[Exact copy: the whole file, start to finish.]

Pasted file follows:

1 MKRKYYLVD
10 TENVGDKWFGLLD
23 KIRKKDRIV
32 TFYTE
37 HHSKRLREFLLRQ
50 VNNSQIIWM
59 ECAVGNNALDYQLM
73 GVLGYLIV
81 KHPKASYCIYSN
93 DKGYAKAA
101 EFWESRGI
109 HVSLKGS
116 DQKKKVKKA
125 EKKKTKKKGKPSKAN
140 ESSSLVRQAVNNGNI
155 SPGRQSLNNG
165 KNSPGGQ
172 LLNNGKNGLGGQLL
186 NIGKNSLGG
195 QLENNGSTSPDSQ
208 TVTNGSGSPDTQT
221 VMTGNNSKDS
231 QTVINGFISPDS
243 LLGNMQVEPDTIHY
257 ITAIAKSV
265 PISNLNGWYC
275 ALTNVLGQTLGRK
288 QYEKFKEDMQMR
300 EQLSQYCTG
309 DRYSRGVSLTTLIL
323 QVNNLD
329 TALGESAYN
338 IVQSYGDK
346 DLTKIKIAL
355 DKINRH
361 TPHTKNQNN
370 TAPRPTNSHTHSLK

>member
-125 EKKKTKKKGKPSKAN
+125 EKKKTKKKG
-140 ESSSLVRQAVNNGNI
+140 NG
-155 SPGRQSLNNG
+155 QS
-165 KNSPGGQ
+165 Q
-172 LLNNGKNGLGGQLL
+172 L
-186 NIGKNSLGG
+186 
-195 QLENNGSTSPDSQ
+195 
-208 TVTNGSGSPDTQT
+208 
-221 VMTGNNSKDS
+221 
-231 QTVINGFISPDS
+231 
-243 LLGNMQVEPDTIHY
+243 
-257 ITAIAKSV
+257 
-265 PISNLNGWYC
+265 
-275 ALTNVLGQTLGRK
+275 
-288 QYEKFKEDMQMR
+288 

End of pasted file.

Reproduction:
1 MKRKYYLVD
10 TENVGDKWFGLLD
23 KIRKKDRIV
32 TFYTE
37 HHSKRLREFLLRQ
50 VNNSQIIWM
59 ECAVGNNALDYQLM
73 GVLGYLIV
81 KHPKASYCIYSN
93 DKGYAKAA
101 EFWESRGI
109 HVSLKGS
116 DQKKKVKKA
125 EKKKTKKKGKPSKAN
140 ESSSLVRQAVNNGNI
155 SPGRQSLNNG
165 KNSPGGQ
172 LLNNGKNGLGGQLL
186 NIGKNSLGG
195 QLENNGSTSPDSQ
208 TVTNGSGSPDTQT
221 VMTGNNSKDS
231 QTVINGFISPDS
243 LLGNMQVEPDTIHY
257 ITAIAKSV
265 PISNLNGWYC
275 ALTNVLGQTLGRK
288 QYEKFKEDMQMR
300 EQLSQYCTG
309 DRYSRGVSLTTLIL
323 QVNNLD
329 TALGESAYN
338 IVQSYGDK
346 DLTKIKIAL
355 DKINRH
361 TPHTKNQNN
370 TAPRPTNSHTHSLK

>member
-125 EKKKTKKKGKPSKAN
+125 EKKKTKKKG
-140 ESSSLVRQAVNNGNI
+140 NG
-155 SPGRQSLNNG
+155 QS
-165 KNSPGGQ
+165 Q
-172 LLNNGKNGLGGQLL
+172 L
-186 NIGKNSLGG
+186 
-195 QLENNGSTSPDSQ
+195 
-208 TVTNGSGSPDTQT
+208 
-221 VMTGNNSKDS
+221 
-231 QTVINGFISPDS
+231 
-243 LLGNMQVEPDTIHY
+243 
-257 ITAIAKSV
+257 
-265 PISNLNGWYC
+265 
-275 ALTNVLGQTLGRK
+275 
-288 QYEKFKEDMQMR
+288 